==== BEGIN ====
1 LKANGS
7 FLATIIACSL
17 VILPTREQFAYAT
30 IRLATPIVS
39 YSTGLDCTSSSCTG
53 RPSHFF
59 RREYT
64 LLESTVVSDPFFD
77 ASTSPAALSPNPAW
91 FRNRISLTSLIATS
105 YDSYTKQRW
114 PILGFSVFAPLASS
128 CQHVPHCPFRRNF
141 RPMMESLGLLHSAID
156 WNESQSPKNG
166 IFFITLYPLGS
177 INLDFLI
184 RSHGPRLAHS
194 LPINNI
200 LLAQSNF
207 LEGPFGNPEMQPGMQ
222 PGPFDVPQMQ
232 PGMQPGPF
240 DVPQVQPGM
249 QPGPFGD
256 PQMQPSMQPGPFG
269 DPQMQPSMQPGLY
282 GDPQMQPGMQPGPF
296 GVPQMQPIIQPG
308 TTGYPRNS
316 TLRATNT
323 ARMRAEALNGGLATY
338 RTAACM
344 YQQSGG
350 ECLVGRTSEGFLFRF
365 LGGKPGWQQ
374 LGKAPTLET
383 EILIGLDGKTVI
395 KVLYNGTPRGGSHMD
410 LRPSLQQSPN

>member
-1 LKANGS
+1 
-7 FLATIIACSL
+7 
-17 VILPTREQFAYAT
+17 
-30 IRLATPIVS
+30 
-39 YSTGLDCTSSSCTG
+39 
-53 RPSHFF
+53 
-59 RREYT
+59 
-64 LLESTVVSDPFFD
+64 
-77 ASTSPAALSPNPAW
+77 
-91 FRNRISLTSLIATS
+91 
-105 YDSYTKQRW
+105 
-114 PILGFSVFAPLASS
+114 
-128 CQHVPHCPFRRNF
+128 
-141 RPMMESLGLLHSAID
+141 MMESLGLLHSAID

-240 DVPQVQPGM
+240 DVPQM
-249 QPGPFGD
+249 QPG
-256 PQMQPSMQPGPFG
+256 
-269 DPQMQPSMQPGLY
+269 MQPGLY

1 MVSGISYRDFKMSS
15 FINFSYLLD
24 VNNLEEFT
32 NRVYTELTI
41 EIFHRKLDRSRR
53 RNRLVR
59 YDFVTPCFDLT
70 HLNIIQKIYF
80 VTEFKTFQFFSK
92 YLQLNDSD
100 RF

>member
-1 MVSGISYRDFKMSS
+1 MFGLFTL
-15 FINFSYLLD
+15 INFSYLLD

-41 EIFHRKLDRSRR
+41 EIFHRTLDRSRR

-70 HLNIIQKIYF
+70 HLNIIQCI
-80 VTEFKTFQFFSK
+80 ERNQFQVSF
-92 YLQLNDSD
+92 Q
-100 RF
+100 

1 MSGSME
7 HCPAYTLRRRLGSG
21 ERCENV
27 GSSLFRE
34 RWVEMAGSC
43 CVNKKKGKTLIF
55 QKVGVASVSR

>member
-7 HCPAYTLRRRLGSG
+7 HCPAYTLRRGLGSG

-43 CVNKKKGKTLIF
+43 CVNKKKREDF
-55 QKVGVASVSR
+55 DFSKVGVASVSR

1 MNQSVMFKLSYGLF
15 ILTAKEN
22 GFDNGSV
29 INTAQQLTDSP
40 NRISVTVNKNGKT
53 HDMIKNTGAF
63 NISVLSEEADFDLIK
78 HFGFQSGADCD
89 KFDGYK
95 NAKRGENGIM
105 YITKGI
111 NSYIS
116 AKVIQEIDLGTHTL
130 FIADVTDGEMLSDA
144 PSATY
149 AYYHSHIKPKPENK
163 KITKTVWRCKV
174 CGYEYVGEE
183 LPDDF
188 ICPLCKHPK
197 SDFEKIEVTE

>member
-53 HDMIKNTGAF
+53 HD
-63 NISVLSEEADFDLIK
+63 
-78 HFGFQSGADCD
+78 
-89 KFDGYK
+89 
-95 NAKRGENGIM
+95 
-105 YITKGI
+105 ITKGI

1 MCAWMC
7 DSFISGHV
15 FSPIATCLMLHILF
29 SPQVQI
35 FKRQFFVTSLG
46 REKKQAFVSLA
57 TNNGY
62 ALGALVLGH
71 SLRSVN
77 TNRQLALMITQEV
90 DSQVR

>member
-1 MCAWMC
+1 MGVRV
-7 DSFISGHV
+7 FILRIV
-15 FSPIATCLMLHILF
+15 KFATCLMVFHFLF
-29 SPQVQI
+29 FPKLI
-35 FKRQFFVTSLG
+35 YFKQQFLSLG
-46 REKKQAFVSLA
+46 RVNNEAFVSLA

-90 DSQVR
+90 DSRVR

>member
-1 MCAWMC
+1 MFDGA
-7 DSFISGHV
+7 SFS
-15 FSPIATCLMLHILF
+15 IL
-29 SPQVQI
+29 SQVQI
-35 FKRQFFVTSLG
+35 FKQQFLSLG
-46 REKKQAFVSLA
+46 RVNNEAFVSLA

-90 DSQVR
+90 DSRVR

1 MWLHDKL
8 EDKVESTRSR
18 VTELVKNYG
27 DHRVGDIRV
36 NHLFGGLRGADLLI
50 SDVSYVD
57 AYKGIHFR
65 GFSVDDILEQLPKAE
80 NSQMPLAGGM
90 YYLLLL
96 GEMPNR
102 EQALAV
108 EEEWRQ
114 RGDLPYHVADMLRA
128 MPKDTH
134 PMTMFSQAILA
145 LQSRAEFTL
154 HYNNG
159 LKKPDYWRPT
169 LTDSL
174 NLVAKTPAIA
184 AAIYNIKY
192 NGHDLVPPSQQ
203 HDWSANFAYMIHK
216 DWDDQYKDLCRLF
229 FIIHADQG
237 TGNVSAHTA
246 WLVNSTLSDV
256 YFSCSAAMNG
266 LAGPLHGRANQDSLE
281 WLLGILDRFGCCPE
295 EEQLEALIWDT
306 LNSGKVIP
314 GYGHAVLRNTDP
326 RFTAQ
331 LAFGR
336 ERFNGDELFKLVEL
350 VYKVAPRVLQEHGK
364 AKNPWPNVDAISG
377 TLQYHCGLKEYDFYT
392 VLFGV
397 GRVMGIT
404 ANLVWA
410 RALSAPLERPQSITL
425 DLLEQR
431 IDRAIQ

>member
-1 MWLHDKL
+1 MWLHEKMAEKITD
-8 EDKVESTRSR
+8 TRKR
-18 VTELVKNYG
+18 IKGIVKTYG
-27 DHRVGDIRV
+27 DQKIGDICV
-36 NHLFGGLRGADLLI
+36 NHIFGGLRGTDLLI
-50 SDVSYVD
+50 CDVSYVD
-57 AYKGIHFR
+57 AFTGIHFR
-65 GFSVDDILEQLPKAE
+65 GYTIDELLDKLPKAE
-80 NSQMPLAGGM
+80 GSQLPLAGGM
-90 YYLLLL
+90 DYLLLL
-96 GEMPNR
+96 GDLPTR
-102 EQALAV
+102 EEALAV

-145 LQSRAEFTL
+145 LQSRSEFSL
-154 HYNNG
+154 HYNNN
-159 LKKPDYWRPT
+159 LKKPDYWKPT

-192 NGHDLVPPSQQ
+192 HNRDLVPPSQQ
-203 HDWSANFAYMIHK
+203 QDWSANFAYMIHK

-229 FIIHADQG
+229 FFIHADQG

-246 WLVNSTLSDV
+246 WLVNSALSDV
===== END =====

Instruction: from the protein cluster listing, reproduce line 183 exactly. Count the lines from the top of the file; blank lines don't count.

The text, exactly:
-15 FSPIATCLMLHILF